May and Macron plan joint crackdown on online terror

Jessica Elgot
French President Emmanuel Macron speaks with Prime Minister Theresa May during a bilateral meeting at San Domenico Palace Hotel in Taormina , Italy. Photograph: Dan Kitwood/PA

Theresa May will attempt to reassert control over the political agenda by agreeing a new counter-terror strategy with the French president, vowing to fine tech companies such as Facebook and Google if they do not step up efforts to combat online radicalisation.

The prime minister and Emmanuel Macron will launch a joint campaign on Tuesday to tackle online radicalisation, a personal priority of the prime minister from her time as home secretary and a comfortable agenda for the pair to agree upon before Brexit negotiations begin next week.

In particular, the two say they intend to create a new legal liability for tech companies if they fail to remove inflammatory content, which could include penalties such as fines.

The prime minister’s first visit to the Élysée Palace since Macron’s election comes at a time of starkly contrasting fortunes for the two – the French president’s new party, La République En Marche, topped the polls in Sunday’s first round of legislative elections, while the Conservatives lost their majority in the snap general election.

May and Macron will meet at the Élysée Palace on Tuesday afternoon before a working dinner and will then attend the England v France football friendly at the Stade de France in the evening.

One official said the two leaders attending the match would be a chance to “celebrate our friendship and solidarity” and remember the victims of the Manchester and London attacks. There will be a minute’s silence before kick-off.

At the bilateral talks in Paris, May and Macron are expected to agree ways in which France and the UK can develop tools with tech companies to stop online extremism, with No 10 highlighting how both countries have been hit recently by terror attacks in London, Manchester, Nice and Paris.

The home secretary, Amber Rudd, and Macron’s new interior minister, Gérard Collomb, will meet in the coming days to hammer out the details of the policy initiative. No 10 said the talks would also advance the establishment of an industry-led forum to develop shared technical and policy solutions to the problem, as agreed by world leaders at last month’s G7 summit in Italy.

May said the need to tackle to radicalisation online was a priority for both countries. “The counter-terrorism cooperation between British and French intelligence agencies is already strong, but President Macron and I agree that more should be done to tackle the terrorist threat online,” she said. “In the UK we are already working with social media companies to halt the spread of extremist material and poisonous propaganda that is warping young minds. We are united in our total condemnation of terrorism and our commitment to stamp out this evil.”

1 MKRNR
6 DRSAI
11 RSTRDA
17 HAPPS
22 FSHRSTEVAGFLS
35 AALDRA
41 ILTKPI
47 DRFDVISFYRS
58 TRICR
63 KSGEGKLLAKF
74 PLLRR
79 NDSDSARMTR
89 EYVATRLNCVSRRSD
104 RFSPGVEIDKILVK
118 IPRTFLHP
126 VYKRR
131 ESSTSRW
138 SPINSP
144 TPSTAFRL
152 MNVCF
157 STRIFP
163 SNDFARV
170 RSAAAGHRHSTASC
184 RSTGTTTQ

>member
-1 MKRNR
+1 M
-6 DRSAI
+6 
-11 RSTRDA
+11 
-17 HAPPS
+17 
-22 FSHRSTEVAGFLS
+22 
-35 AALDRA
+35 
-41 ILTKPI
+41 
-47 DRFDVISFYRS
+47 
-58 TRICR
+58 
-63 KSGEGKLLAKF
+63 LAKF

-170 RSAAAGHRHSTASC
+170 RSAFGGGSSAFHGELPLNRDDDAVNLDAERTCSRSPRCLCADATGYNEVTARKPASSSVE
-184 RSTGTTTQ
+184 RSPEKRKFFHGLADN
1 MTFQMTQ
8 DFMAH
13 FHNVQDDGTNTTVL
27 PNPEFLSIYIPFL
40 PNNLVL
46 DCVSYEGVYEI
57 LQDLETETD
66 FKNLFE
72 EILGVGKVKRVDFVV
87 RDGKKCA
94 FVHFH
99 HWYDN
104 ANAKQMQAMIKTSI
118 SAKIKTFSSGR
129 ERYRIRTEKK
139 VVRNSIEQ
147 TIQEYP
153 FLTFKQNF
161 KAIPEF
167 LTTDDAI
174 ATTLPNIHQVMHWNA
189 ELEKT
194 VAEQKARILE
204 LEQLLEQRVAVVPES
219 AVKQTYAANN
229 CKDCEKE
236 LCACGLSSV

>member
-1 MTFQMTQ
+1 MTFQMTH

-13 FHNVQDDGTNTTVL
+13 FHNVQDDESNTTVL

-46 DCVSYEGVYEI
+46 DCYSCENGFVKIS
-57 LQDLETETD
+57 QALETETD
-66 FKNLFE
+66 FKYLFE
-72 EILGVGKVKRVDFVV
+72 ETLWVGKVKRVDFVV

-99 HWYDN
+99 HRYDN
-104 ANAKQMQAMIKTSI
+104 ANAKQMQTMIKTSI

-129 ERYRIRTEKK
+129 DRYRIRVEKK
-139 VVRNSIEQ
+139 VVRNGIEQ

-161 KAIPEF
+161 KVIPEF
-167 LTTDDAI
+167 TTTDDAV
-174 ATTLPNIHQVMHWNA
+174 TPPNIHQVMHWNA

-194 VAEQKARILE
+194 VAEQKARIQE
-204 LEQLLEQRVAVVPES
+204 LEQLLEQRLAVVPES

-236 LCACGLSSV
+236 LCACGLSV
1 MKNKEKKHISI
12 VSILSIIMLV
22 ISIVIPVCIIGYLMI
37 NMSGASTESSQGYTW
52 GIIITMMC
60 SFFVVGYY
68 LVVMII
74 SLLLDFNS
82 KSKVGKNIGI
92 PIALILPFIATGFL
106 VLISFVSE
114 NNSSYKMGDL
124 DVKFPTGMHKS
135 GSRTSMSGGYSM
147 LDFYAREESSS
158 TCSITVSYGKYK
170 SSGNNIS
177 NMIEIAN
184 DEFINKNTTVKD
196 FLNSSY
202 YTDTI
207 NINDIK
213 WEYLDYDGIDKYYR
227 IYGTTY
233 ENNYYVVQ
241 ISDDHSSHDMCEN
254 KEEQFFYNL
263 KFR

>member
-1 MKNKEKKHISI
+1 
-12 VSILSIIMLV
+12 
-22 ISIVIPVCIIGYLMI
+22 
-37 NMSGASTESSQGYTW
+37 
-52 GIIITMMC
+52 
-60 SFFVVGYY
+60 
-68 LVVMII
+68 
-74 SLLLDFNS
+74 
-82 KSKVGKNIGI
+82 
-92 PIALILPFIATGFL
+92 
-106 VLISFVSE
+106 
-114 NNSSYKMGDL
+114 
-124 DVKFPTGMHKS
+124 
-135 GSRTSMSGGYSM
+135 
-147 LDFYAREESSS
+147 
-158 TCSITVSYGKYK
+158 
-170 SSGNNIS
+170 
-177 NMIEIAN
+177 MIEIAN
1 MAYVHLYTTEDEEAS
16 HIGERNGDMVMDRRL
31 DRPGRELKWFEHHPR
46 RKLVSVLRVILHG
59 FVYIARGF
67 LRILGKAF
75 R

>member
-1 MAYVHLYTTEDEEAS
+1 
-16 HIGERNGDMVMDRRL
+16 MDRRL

Yvette Cooper, the Labour MP and chair of the home affairs select committee, welcomed the proposed legislation. “Social media companies like YouTube have been getting away with a dangerous and irresponsible approach to extremism for too long. Still today YouTube is showing illegal propaganda videos for banned jihadi and neo-Nazi extremists,” she said.

“They have a disgraceful disregard for the law. The cross-party home affairs select committee called for a system of fines and stronger legislation. So if that is what the British and French governments are working on now, that is really welcome. They need to make rapid progress, because online radicalisation is a very serious threat, and this problem has been growing for a long time.”

An Elysée official said Macron and May’s working dinner would focus on security issues “to look at the possibilities for deepening our cooperation on counter-terrorism, both bilaterally and on a European basis”.

Regulating extremist content online featured heavily in May’s response to the terror attacks at the Ariana Grande concert in Manchester and on London Bridge, which both occurred during the general election campaign.

The Tory manifesto outlined measures to push internet companies further on their commitment to identify and remove terrorist propaganda, and stop terrorists communicating online, including a pledge to examine how to tackle encrypted communications between extremists.

In a speech after the London attack, in which eight people were killed when three attackers knocked down pedestrians in a van and stabbed people in Borough Market, May vowed to clamp down on internet hatred. She accused big internet companies of giving terrorist ideology “the safe space it needs to breed” online.

“That is precisely what the internet and the big companies that provide internet-based services provide,” she said. “We need to work with allied democratic governments to reach international agreements that regulate cyberspace to prevent the spread of extremist and terrorism planning.”

However, her plan for further regulation of the internet was criticised by some campaigners, including the Lib Dem leader, Tim Farron, who said further state censorship was not the answer.

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